The fleet operator companies, as well as agencies, could surely benefit from quality responsive websites that are clean, simple and providing users with correct and easily accessible information. Also, it’s very important that search and filters work flawlessly on the websites. Add in the mixture well done SEO, which can be further improved by traffic brought to the site through Google Ads and social media, and you have a strong foundation for your further digital marketing efforts. Content for both website and social media is also something they are not taking full advantage of. Blogs would be very useful and the topics could be of a wide variety: from destinations, travel-on-a-boat advices, all the way to the more educative and niche content such as descriptions of yachts, technologies used in building, maintaining and navigating them. They can find their brand awareness to be well built and boosted on social media such as Facebook and Instagram, if only done correctly. Luxury products and services like this are an object of desire and basically everyone strives to get to afford them sometime in their lives. I’m quite surprised that there is no widely known Facebook or Instagram account that millions of people follow, at least for inspiration purposes. Facebook ads are also a tool they should be exploiting, with the wide variety of campaigns and targeting offered within the Facebook network. Probably the most suitable digital option for these companies would be Google Search ads targeted directly to the geographic locations and demographic groups the companies already know they get the most customers from. And they also already know which keywords and terms are the most important to them. We’ve found out that customers take lots of time to make their final decision, up to one month, so remarketing campaigns in Google Display network could show themselves quite useful.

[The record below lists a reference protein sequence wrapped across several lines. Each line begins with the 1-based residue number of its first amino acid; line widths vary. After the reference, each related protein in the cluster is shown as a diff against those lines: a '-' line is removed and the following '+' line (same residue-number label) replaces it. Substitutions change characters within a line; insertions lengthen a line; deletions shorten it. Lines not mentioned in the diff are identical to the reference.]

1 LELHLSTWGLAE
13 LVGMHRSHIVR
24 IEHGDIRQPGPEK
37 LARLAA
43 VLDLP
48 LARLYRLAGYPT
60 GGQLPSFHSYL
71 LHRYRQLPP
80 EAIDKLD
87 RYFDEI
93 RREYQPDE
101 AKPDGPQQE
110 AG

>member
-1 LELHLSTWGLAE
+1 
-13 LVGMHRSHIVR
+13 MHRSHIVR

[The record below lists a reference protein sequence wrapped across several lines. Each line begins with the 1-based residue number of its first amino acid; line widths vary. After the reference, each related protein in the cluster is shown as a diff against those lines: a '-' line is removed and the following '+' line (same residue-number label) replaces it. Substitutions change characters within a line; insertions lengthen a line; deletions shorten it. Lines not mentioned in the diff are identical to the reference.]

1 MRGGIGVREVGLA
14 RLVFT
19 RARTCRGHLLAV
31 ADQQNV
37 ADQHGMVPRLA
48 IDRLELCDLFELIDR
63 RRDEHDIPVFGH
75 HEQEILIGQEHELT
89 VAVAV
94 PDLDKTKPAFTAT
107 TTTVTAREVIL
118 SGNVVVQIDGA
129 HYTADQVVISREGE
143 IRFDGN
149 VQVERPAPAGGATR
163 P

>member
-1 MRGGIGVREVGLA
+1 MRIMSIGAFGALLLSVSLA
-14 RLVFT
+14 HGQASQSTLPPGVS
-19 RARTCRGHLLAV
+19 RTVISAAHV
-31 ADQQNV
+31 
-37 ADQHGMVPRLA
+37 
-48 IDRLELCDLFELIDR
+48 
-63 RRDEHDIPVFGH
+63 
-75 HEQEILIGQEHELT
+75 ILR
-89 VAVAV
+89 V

Maybe they, as an industry, just haven’t yet had an exemplified company that got up the courage to sail in the deep of the digital marketing waters and conquer them, thus clearing the way for the entire fleets to follow. Just maybe, what this industry needs, is a pirate ship, ready and set to break the old, well established rules that few others dare to even question just yet. After the conference, I still remain with unanswered questions: Does digital marketing possibilities and tools have their place and are just waiting to shine in the charter industry, and until when? Is this industry destined to remain mostly bound to traditional marketing activities until new generations become rich enough or represented enough in the charter industry? And most importantly, what could be this pirate ship that will turn this industry upside down? Us at ForgeBIT would love to hear your thoughts on this. You can leave a comment here, contact us on social, send an email to office@forgebit.com.